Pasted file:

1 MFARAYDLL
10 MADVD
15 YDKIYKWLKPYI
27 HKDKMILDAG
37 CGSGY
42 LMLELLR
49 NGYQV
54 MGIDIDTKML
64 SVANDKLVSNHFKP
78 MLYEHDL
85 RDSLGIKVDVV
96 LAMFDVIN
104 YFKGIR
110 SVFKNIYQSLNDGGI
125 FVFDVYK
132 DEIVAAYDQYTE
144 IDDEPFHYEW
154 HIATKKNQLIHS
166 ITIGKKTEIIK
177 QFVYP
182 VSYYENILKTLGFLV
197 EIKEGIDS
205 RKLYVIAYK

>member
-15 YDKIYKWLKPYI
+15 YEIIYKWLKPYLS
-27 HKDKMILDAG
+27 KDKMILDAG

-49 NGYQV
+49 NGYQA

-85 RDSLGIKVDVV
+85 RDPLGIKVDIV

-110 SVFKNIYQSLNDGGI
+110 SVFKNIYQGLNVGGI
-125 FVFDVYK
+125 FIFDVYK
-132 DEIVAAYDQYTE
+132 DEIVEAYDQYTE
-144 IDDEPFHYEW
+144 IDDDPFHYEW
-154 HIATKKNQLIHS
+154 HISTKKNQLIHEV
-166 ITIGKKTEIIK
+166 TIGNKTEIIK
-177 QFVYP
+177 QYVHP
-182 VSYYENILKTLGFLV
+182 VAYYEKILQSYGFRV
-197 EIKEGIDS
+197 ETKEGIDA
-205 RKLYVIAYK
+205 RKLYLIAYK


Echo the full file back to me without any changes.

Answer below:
1 MFARAYDLL
10 MADVD
15 YDKIYKWLKPYI
27 HKDKMILDAG
37 CGSGY
42 LMLELLR
49 NGYQV
54 MGIDIDTKML
64 SVANDKLVSNHFKP
78 MLYEHDL
85 RDSLGIKVDVV
96 LAMFDVIN
104 YFKGIR
110 SVFKNIYQSLNDGGI
125 FVFDVYK
132 DEIVAAYDQYTE
144 IDDEPFHYEW
154 HIATKKNQLIHS
166 ITIGKKTEIIK
177 QFVYP
182 VSYYENILKTLGFLV
197 EIKEGIDS
205 RKLYVIAYK

>member
-15 YDKIYKWLKPYI
+15 YEIIYKWLKPYLS
-27 HKDKMILDAG
+27 KDKMILDAG

-49 NGYQV
+49 NGYQA

-85 RDSLGIKVDVV
+85 RDPLGIKVDIV

-110 SVFKNIYQSLNDGGI
+110 SVFKNIYQGLNVGGI
-125 FVFDVYK
+125 FIFDVYK
-132 DEIVAAYDQYTE
+132 DEIVEAYDQYTE
-144 IDDEPFHYEW
+144 IDDDPFHYEW
-154 HIATKKNQLIHS
+154 HISTKKNQLIHEV
-166 ITIGKKTEIIK
+166 TIGNKTEIIK
-177 QFVYP
+177 QYVHP
-182 VSYYENILKTLGFLV
+182 VAYYEKILQSYGFRV
-197 EIKEGIDS
+197 ETKEGIDA
-205 RKLYVIAYK
+205 RKLYLIAYK